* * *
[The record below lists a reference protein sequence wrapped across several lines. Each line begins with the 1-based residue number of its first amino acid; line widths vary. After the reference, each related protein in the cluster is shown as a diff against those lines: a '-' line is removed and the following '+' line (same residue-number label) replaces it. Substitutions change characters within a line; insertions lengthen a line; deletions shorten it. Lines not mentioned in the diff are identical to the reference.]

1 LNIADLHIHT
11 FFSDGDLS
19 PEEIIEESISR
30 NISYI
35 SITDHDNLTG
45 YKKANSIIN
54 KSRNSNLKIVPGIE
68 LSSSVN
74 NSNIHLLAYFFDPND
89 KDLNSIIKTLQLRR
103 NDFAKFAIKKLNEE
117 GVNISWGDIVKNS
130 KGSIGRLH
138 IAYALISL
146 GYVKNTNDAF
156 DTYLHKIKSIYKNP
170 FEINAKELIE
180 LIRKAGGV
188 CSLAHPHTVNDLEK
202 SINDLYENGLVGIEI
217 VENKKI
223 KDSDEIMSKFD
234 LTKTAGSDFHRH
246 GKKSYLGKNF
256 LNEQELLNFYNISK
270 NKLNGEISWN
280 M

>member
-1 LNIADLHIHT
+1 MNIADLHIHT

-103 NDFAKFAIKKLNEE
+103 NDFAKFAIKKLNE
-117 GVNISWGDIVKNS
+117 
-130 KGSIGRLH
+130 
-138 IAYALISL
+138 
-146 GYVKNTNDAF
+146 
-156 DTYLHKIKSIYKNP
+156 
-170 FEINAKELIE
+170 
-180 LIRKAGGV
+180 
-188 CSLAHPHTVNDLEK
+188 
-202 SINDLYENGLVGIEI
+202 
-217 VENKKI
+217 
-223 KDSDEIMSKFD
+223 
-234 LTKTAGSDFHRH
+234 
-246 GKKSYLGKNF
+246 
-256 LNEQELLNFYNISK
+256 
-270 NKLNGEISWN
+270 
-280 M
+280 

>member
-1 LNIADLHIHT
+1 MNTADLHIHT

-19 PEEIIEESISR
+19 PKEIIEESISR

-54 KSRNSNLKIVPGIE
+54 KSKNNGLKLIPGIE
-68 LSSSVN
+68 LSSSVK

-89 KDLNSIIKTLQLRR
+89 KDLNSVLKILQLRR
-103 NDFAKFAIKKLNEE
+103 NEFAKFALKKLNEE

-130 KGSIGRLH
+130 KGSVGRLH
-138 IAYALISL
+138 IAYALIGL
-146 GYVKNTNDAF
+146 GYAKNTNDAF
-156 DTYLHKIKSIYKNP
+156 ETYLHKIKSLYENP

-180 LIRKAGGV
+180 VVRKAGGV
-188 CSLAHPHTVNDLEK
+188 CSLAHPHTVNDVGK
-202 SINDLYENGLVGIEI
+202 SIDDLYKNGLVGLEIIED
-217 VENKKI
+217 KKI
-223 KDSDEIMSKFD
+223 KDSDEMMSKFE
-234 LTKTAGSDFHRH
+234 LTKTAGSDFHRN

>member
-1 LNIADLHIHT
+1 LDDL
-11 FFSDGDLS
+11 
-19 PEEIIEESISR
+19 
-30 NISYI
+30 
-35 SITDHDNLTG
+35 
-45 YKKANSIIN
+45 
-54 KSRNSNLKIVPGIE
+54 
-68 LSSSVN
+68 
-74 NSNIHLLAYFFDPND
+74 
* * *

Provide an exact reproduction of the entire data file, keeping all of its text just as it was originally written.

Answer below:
[The record below lists a reference protein sequence wrapped across several lines. Each line begins with the 1-based residue number of its first amino acid; line widths vary. After the reference, each related protein in the cluster is shown as a diff against those lines: a '-' line is removed and the following '+' line (same residue-number label) replaces it. Substitutions change characters within a line; insertions lengthen a line; deletions shorten it. Lines not mentioned in the diff are identical to the reference.]

1 LNIADLHIHT
11 FFSDGDLS
19 PEEIIEESISR
30 NISYI
35 SITDHDNLTG
45 YKKANSIIN
54 KSRNSNLKIVPGIE
68 LSSSVN
74 NSNIHLLAYFFDPND
89 KDLNSIIKTLQLRR
103 NDFAKFAIKKLNEE
117 GVNISWGDIVKNS
130 KGSIGRLH
138 IAYALISL
146 GYVKNTNDAF
156 DTYLHKIKSIYKNP
170 FEINAKELIE
180 LIRKAGGV
188 CSLAHPHTVNDLEK
202 SINDLYENGLVGIEI
217 VENKKI
223 KDSDEIMSKFD
234 LTKTAGSDFHRH
246 GKKSYLGKNF
256 LNEQELLNFYNISK
270 NKLNGEISWN
280 M

>member
-1 LNIADLHIHT
+1 MNIADLHIHT

-103 NDFAKFAIKKLNEE
+103 NDFAKFAIKKLNE
-117 GVNISWGDIVKNS
+117 
-130 KGSIGRLH
+130 
-138 IAYALISL
+138 
-146 GYVKNTNDAF
+146 
-156 DTYLHKIKSIYKNP
+156 
-170 FEINAKELIE
+170 
-180 LIRKAGGV
+180 
-188 CSLAHPHTVNDLEK
+188 
-202 SINDLYENGLVGIEI
+202 
-217 VENKKI
+217 
-223 KDSDEIMSKFD
+223 
-234 LTKTAGSDFHRH
+234 
-246 GKKSYLGKNF
+246 
-256 LNEQELLNFYNISK
+256 
-270 NKLNGEISWN
+270 
-280 M
+280 

>member
-1 LNIADLHIHT
+1 MNTADLHIHT

-19 PEEIIEESISR
+19 PKEIIEESISR

-54 KSRNSNLKIVPGIE
+54 KSKNNGLKLIPGIE
-68 LSSSVN
+68 LSSSVK

-89 KDLNSIIKTLQLRR
+89 KDLNSVLKILQLRR
-103 NDFAKFAIKKLNEE
+103 NEFAKFALKKLNEE

-130 KGSIGRLH
+130 KGSVGRLH
-138 IAYALISL
+138 IAYALIGL
-146 GYVKNTNDAF
+146 GYAKNTNDAF
-156 DTYLHKIKSIYKNP
+156 ETYLHKIKSLYENP

-180 LIRKAGGV
+180 VVRKAGGV
-188 CSLAHPHTVNDLEK
+188 CSLAHPHTVNDVGK
-202 SINDLYENGLVGIEI
+202 SIDDLYKNGLVGLEIIED
-217 VENKKI
+217 KKI
-223 KDSDEIMSKFD
+223 KDSDEMMSKFE
-234 LTKTAGSDFHRH
+234 LTKTAGSDFHRN

>member
-1 LNIADLHIHT
+1 LDDL
-11 FFSDGDLS
+11 
-19 PEEIIEESISR
+19 
-30 NISYI
+30 
-35 SITDHDNLTG
+35 
-45 YKKANSIIN
+45 
-54 KSRNSNLKIVPGIE
+54 
-68 LSSSVN
+68 
-74 NSNIHLLAYFFDPND
+74 